A seven-year-old boy is fighting for his life after he shed all of his skin because of a severe allergic reaction to his epilepsy medicine.
Oakley Orange started to complain of a headache and cold and developed a rash 12 days after taking the tablets.
Then his entire body burst into blisters before his hair and finger and toenails fell out.
His condition has been identified as Stevens Johnson Syndrome (SJS), which causes the cells in skin to die before shedding - rather like a snake's. It is also causing damage to Oakley's internal organs.
Oakley has been on life-support machines and sedated for three weeks to allow his body to recover.
But his parents Lorraine, 45 and Steven, 43, have been warned by doctors that his chance of survival is just 65 per cent.
Oakley was diagnosed with epilepsy last month and prescribed drug carbamazepine. Lorraine said the side effects listed on the packaging only said 'can cause a rash'.
He fell ill at school on December 3 and developed a rash on his chest two days later.
Doctors first diagnosed him with a virus and then measles before a dermatologist identified the rare condition. He has gradually became covered in blisters the size of golf balls before the whole top layer of his skin shed.
Since then he has been wrapped in bandages head to toe to protect his delicate skin and given strong painkillers and sedated to help dull the agonising pain.
Oakley has the most severe form of SJS and the swelling has affected his internal organs, so he is on a ventilator to help him breathe.
He also has a related condition called toxic epidermal necrolysis. SJS affects just three in one million people and is usually triggered by an adverse reaction to medication.
The NHS website lists SJS and Tens as 'very rare' side effects from taking Carbamazepine. It states that 'fewer than 1 in 10,000 people' get the condition.
The advice reads: 'Stevens-Johnson syndrome or toxic epidermal necrolysis - these may be fatal. Seek immediate medical advice if you develop severe skin reactions."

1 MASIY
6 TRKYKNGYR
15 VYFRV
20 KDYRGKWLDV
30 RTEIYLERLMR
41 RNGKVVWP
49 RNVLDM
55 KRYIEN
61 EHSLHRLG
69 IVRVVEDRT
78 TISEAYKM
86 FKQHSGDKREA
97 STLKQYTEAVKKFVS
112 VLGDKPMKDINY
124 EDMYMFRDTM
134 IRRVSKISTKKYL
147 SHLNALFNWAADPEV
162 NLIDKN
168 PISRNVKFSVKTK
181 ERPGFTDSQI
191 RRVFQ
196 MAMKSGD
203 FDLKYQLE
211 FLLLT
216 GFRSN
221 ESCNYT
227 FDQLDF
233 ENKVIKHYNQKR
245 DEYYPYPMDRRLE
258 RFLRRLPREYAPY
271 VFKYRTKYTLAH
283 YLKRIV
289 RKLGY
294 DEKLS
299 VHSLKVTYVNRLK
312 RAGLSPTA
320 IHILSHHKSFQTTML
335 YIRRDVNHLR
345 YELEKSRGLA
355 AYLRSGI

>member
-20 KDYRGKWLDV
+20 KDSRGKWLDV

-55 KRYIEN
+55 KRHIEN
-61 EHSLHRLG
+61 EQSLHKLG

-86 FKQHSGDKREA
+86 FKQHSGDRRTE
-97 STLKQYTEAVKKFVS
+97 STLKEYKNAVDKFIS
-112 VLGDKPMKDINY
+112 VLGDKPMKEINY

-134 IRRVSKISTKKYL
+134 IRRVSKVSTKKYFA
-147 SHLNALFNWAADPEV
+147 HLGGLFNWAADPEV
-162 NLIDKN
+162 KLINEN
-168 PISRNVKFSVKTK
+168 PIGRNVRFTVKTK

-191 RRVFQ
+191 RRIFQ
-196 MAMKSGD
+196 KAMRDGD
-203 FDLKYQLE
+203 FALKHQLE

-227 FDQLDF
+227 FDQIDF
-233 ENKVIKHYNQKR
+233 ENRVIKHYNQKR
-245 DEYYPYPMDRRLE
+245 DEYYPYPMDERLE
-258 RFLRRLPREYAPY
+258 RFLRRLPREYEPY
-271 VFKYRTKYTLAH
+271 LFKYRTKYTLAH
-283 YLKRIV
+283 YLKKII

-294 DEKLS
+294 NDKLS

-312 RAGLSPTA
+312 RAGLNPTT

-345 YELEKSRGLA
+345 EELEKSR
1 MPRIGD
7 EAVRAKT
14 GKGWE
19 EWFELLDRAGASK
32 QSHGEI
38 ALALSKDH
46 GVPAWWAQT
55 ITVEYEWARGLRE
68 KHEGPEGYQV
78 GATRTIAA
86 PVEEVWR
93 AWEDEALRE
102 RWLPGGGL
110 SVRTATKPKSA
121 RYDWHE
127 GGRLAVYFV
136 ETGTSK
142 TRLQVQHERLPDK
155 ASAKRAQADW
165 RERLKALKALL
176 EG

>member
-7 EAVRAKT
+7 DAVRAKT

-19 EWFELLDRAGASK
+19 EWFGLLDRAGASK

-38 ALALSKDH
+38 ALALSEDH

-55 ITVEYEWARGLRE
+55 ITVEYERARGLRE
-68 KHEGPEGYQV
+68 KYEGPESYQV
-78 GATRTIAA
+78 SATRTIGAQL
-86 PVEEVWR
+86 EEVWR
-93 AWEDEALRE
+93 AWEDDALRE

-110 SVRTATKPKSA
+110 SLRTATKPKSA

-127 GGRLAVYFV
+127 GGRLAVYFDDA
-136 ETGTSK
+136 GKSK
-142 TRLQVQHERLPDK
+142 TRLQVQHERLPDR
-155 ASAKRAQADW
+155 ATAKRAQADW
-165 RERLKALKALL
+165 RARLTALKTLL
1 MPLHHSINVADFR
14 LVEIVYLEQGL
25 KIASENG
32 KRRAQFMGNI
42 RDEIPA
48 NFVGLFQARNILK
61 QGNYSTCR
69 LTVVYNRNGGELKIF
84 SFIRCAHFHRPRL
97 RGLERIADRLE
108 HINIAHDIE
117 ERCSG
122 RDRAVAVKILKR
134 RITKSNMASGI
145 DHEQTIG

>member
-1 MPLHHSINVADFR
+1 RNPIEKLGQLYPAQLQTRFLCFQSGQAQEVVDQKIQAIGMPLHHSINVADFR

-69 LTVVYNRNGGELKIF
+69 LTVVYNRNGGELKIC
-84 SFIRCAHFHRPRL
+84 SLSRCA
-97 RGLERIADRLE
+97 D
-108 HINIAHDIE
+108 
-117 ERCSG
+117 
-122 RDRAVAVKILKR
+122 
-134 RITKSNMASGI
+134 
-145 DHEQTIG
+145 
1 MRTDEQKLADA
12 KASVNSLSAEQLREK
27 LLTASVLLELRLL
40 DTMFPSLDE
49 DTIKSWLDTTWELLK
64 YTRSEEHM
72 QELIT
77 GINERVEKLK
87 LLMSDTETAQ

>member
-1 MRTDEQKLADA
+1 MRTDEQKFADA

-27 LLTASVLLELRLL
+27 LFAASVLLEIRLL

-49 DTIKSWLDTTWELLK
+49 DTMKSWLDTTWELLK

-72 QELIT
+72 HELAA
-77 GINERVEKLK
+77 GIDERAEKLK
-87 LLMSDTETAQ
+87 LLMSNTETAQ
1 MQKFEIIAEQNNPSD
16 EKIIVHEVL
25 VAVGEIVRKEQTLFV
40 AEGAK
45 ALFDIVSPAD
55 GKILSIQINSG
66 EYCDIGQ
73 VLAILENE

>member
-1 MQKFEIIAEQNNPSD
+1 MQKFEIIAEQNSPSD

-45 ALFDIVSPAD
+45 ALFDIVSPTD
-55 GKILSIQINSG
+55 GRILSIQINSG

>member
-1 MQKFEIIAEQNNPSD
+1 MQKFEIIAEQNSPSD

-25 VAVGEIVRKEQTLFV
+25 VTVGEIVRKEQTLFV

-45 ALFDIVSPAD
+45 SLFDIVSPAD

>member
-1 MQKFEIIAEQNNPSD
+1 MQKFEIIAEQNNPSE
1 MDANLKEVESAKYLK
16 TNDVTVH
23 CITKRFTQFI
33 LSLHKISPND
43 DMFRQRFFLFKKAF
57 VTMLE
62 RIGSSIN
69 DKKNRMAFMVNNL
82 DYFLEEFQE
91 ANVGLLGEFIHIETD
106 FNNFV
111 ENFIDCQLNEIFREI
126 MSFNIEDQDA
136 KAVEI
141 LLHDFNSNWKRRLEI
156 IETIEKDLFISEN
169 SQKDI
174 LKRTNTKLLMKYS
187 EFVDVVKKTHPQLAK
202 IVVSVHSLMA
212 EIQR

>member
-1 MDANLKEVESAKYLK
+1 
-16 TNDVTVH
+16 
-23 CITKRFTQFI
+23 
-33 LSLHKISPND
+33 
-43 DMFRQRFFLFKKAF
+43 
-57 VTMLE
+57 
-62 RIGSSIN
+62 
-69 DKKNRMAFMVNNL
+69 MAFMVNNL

Lorraine, from Strood, Kent, said: "It is the most horrific thing for a parent to have to see their child suffer in the way Oakley has. You feel so helpless.
"It has been the worst thing I could ever describe, devastating. He is in agony - and usually he is such a happy little boy.
"He loves playing on his Xbox and riding his bike and his scooter. Now he can't even open his eyes.
"Everybody who meets him falls in love with him. I know I'm biased because I'm his mum, but Oakley is the sort of little boy that, when you meet him, you don't forget him.
"On Friday we thought we had lost him when his temperature plummeted and he was diagnosed with hypothermia but the doctors have been able to warm him up. After Friday I think he can fight anything.
"Each day it is something else, we don't know what is going to happen, one hour to the next.
"The condition is affecting all his major organs. One day he could be fine and then it will affect something else. The doctors will treat that, and then it will affect something else."
Lorraine has now lobbied the drugs company to include a warning on medication.
She added: "We need to raise awareness about the side effects of this drug and make sure it has a warning on the label. In America the drug carries a warning so it should do here, too.
"I want to educate as many people as I can about SJS. This can happen with any medication, not just what Oakley was taking.
"You need to read the leaflet and make sure your child is not sensitive to anything. I wouldn't want anybody else to go through what we have been through. I just need my little boy back."
Family, friends and strangers have raised more than £3,000 to help the family with travel costs to and from the specialist hospital.
The family have also received support from celebrities including TV presenter Coleen Nolan, superbike champion Shane Byrne and singer Peter Andre.
To support the family, search Oakley Donation Page on Facebook or visit www.gofundme.com/5vguvk